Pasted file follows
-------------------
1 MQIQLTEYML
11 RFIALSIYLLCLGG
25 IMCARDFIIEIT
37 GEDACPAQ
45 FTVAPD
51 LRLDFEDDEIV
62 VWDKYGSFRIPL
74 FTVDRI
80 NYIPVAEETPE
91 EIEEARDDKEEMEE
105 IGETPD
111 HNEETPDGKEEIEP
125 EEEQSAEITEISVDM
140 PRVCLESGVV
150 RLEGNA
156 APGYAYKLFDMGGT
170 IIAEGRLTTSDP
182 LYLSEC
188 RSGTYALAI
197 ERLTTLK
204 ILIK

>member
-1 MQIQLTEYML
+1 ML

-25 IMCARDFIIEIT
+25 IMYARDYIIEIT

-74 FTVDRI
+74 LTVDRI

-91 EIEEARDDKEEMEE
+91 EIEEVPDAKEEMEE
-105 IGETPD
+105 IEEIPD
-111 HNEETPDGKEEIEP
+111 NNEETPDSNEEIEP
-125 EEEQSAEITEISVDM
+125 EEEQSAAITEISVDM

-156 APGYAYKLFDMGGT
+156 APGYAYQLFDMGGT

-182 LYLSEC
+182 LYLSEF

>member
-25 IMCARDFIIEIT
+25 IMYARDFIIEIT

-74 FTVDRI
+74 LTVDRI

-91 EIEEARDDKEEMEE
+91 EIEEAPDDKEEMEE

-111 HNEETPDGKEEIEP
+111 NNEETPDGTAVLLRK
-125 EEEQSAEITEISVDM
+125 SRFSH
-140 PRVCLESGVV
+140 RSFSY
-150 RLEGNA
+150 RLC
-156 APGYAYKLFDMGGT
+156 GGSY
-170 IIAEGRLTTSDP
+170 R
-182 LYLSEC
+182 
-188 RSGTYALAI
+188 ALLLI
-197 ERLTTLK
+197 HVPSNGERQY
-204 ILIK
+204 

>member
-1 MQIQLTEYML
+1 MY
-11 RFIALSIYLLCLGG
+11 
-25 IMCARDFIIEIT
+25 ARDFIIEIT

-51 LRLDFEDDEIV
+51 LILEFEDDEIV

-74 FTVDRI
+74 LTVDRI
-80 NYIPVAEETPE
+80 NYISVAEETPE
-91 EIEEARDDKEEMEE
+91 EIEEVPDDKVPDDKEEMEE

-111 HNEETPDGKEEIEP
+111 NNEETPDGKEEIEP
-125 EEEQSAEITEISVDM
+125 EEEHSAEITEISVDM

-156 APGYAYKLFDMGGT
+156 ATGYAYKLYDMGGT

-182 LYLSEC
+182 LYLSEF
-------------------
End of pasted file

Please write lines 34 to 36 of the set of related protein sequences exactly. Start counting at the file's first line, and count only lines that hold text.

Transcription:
+111 NNEETPDSNEEIEP
-125 EEEQSAEITEISVDM
+125 EEEQSAAITEISVDM